Because, why not? If I didn’t piss you off with my tithing post, I’m bound to get your blood boiling over this one. It’s angry comment time!

Am I the only one who feels like he donates to charity because he has to? I mean, sure, nobody is holding a gun to my head and forcing me to do it, but there’s still a moral obligation to donate some excess cash to your favorite cause. Depending on what you’re passionate about, that cause could be anything from getting the kids to stop smoking to delivering meals to old people. If somebody is disadvantaged out there, you can bet there’s a charity to help them.

On the surface, charity seems like a great idea. Somebody gets the proverbial shaft, causing them some sort of hardship. When the future looks bleakest, in steps the charity to provide the victim with some sort of assistance. This assistance is as varied as the number of charities themselves. That shot in the arm should be enough to give the down and out guy enough of a boost to get him through whatever he’s going through.

Or, you have the charities that are researching for cures for certain diseases- cancer, MS, whatever. These charities are always looking for that extra dollar to fund towards research. Hey, maybe the $20 you donated last year will finally conquer the demon of diabetes. You just keep thinking that. That’s what they want you to think.

Here’s a couple things to think of before you give some of your hard earned cash to charity.

The Medical Ones Suck

Let’s, to pick on a prominent Canadian charity, look at The Canadian Diabetes Association. Just how efficient are they as a charity?

Well, according to the excellent Moneysense charity guide, we see that only 43% of revenue actually goes towards research, with the other 57% going towards canvassing for more donations and administration. That’s right kids, they spend more money on other stuff than what they do on diabetes research. That’s an organization that’s either really bad at fundraising or has a lot of staff picking their nose. When we keep digging, we find it costs them over $43 to raise $100. Those are pretty good net profits in the corporate world. They’re pretty poor results in the philanthropic world.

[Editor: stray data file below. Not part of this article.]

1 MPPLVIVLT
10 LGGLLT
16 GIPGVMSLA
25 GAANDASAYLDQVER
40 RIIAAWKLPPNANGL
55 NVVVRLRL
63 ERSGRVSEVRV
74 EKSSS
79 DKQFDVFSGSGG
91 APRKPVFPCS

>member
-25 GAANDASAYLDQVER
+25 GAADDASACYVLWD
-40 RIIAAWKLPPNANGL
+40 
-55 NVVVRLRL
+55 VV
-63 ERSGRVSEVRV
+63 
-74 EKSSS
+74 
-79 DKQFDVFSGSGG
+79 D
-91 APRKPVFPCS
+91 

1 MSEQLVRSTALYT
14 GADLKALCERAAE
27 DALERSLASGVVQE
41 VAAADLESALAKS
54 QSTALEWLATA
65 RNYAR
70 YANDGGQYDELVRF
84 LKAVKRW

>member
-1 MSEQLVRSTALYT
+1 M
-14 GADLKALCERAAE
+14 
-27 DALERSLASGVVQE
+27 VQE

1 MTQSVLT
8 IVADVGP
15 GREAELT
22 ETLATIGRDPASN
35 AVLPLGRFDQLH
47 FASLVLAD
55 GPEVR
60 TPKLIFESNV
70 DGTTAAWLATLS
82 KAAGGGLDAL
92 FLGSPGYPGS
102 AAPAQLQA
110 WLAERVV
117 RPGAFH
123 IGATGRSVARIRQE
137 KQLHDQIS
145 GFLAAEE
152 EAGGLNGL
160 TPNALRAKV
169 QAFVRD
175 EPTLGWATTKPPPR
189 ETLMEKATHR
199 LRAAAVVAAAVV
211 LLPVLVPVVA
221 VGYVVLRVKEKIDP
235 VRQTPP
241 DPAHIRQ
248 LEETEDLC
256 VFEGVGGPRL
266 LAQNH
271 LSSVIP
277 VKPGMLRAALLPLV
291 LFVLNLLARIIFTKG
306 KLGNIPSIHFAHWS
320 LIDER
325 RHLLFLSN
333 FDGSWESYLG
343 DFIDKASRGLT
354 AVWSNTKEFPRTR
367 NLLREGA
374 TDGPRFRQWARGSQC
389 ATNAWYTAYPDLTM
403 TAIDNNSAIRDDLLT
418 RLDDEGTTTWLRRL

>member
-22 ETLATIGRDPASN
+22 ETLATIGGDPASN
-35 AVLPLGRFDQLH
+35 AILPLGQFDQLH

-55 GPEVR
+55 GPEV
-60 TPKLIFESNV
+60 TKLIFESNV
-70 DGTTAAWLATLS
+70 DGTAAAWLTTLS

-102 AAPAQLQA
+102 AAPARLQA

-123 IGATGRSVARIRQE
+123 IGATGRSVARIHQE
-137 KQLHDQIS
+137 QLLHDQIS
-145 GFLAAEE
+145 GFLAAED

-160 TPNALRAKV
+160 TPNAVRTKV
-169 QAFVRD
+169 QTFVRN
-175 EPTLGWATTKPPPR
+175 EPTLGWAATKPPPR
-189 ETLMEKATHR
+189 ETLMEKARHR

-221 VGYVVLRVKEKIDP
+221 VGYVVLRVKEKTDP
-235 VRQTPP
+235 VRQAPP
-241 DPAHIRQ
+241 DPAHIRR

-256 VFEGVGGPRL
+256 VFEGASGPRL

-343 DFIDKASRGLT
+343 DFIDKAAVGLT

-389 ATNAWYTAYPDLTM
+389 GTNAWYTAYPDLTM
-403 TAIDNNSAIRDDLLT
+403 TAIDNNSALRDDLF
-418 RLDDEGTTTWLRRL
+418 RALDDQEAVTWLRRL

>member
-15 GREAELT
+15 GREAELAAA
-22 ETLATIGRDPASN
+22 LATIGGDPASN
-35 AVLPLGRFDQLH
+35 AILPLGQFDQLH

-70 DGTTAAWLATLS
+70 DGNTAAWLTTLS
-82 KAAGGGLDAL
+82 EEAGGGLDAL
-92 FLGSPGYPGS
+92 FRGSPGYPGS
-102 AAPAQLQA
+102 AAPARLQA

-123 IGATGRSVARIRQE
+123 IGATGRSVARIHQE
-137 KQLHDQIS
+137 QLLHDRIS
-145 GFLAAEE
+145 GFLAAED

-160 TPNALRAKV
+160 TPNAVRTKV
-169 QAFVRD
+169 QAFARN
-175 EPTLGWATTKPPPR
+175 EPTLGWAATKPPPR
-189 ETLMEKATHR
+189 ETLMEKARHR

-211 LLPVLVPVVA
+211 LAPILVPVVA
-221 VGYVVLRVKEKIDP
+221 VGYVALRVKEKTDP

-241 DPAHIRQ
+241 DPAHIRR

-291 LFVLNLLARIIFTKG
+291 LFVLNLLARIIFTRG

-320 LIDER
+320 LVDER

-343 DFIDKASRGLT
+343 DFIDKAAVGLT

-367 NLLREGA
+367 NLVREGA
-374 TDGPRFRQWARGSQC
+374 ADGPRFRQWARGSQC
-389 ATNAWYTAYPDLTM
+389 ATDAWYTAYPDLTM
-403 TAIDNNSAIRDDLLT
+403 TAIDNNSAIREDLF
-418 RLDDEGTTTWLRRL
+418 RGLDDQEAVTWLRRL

In the world of charity, there are some good operators and some not so good operators. How am I supposed to tell the difference? By donating to the crappy operators, people are just feeding the monster. I wouldn’t want a nickel of my money going towards an organization that wasn’t ran efficiently, and neither should you.

To further pick on the Canadian Diabetes Association, most charities aren’t big enough to matter. According to their 2010 annual report, the Association funded $6.8 million in research. On the surface, this sounds like a pretty impressive number. And it is, until you place it next to the amount spent on research and development by the 5 largest drug companies in the world.

CDA- 6.8M
Big 5 Pharma- 32.5B

The 5 largest pharmaceutical companies have a budget nearly 5000 times bigger than the Canadian Diabetes Association.

Yes, I realize I’m being unfair here. The Canadian Diabetes Association is like the David Eckstein of charities. (as in, it’s small) Bigger charities with bigger budgets do stand a better chance of making a difference. But with the best researchers ending up at the drug companies, (and the bigger paycheques of the private sector) I like Pfizer’s chances of curing diabetes a whole lot better.

Charity Is Everywhere

Hot diggity, are there always a billion and 1 charity events going on.

Just recently I’ve been approached by kids selling magazine subscriptions, girl guides selling cookies, STARS, a large local project, cancer research and the food bank. It seems like every place you go has some sort of thing going on for charity, which usually tries to get a buck or two from your pocket. No, I don’t want to write my name on some heart shaped piece of paper for a dollar. Leave me alone.

With more and more competition, charities are being forced to be more aggressive. For the old school nationwide ones, that means stepping up their direct mail campaigns, usually with lackluster results. For the local ones, that can mean anything from putting on more events to even going door to door to solicit funds. Aggression pays off in charity these days.

But at what point do people start to resist all these efforts? Maybe I hang out with meaner people than you, but I’m starting to feel a charity hangover starting to happen.

Still, You Should Donate

The point of this post isn’t to convince you to never donate to a charity ever again. Rather, I want you to pick your causes carefully. Rather than just writing a cheque, do a little research to see just how efficient the organization is and how effectively they spend their money. Look at whether people are largely abusing the charity, or whether it legitimately helps people in need. For every good charity there’s a crummy one.

And, whenever possible, consider donating your time as well. In today’s busy world, that can be a greater investment than just money.

And if you just want to avoid the whole thing until you find charities that don’t suck, at least I’ll understand.

Tell everyone, yo!